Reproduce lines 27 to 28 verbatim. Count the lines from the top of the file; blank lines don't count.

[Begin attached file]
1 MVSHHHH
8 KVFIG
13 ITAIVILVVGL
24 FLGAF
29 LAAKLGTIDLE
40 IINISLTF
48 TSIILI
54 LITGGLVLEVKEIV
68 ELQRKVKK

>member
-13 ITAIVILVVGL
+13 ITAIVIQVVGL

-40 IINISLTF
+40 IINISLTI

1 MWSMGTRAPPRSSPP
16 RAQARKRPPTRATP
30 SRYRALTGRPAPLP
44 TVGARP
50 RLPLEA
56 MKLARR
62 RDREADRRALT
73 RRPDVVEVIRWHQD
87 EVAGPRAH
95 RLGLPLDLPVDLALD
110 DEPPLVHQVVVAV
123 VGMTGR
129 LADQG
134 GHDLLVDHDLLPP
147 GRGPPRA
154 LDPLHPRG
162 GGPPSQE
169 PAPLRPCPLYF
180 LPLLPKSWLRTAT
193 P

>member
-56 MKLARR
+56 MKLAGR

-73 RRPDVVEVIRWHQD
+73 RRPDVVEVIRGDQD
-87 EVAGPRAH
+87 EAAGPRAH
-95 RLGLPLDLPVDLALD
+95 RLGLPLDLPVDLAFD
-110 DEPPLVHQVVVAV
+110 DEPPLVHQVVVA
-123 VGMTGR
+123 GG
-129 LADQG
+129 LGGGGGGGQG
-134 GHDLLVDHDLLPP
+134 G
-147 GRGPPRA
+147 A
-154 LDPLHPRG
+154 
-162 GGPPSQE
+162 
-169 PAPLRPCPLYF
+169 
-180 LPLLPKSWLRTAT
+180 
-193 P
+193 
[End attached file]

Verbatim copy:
129 LADQG
134 GHDLLVDHDLLPP